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Bacolod City, Philippines Wednesday, July 29, 2020
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Editorial

Comprehensive strategies

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Published by the Visayan Daily Star Publications, Inc.
NINFA R. LEONARDIA
Editor-in-Chief & President

CARLA P. GOMEZ
Editor

CHERYL CRUZ
Busines Editor

NIDA A. BUENAFE

Sports Editor
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Bureau Chief, Dumaguete
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CARLOS ANTONIO L. LEONARDIA
General Manager

The World Health Organization recently urged countries to adopt comprehensive strategies based on local knowledge of where the coronavirus disease 2019 is spreading as keeping borders closed is unsustainable.

Border closures and travel restrictions remain an important part of many countries’ strategies to combat COVID-19. At the same time, the rising number of cases among countries that had loosened measures after appearing to get their outbreaks under control have spurred discussions of the possibility of another round of border closures.

The WHO warned that such measures cannot be kept up indefinitely, and are also only useful when combined with a wide range of other measures to detect and break chains of transmission.

“Continuing to keep international borders sealed is not necessarily a sustainable strategy for the world’s economy, for the world’s poor, or for anybody else,” Michael Ryan, WHO emergencies director, told journalists in a virtual briefing.

“It is going to be almost impossible for individual countries to keep their borders shut for the foreseeable future,” he said, pointing out that “economies have to open up, people have to work, trade has to resume.”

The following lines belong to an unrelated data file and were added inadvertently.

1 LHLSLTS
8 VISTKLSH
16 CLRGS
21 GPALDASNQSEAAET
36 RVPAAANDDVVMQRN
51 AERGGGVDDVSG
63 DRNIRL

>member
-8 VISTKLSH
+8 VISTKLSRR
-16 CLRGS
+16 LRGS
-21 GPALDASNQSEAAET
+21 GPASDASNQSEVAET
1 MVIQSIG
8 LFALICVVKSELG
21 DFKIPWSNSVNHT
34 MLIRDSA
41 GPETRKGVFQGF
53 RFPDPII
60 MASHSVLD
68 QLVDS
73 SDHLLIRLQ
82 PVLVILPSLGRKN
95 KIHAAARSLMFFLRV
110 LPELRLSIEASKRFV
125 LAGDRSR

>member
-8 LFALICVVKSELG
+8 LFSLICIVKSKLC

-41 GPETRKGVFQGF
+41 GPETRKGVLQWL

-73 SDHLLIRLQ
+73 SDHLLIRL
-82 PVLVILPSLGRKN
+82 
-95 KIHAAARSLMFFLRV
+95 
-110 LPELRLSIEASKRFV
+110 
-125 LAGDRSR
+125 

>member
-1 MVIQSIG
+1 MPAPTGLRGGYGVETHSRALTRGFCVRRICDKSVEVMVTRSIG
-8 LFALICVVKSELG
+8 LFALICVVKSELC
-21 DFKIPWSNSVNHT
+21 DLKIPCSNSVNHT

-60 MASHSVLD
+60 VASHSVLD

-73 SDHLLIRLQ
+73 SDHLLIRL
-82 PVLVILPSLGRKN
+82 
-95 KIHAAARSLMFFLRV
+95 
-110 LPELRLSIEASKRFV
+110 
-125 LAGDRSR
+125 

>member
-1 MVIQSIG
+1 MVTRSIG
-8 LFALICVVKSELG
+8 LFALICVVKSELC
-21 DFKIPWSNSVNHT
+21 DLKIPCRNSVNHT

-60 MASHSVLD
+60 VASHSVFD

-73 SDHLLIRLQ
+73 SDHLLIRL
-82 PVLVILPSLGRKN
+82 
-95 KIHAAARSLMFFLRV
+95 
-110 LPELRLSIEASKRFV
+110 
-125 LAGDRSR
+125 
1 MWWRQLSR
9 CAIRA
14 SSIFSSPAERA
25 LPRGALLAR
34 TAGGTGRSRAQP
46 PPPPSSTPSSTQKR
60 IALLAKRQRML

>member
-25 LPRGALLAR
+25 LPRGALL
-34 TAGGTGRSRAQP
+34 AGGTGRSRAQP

He acknowledged that it is impossible to have a “global one size fits all policy” for COVID-19 because outbreaks are developing differently in different countries. While countries with rampant community transmission may need to use the blunt instrument of lockdowns, others should be burrowing down to get a clear overview of where and how the virus is spreading at a local level.

As people adapt their behaviors for the long haul, including physical distancing, mask wearing and hand washing, governments have to do better when it comes to choosing and tweaking strategies to control the spread of COVID-19.

In the case of the Philippines where data indicates a weakness or failure in its chosen strategy, it may be time for the government’s much-maligned military and police dependent strategies to be reviewed so alternative options can be explored and implemented before the situation spirals out of control.*

   

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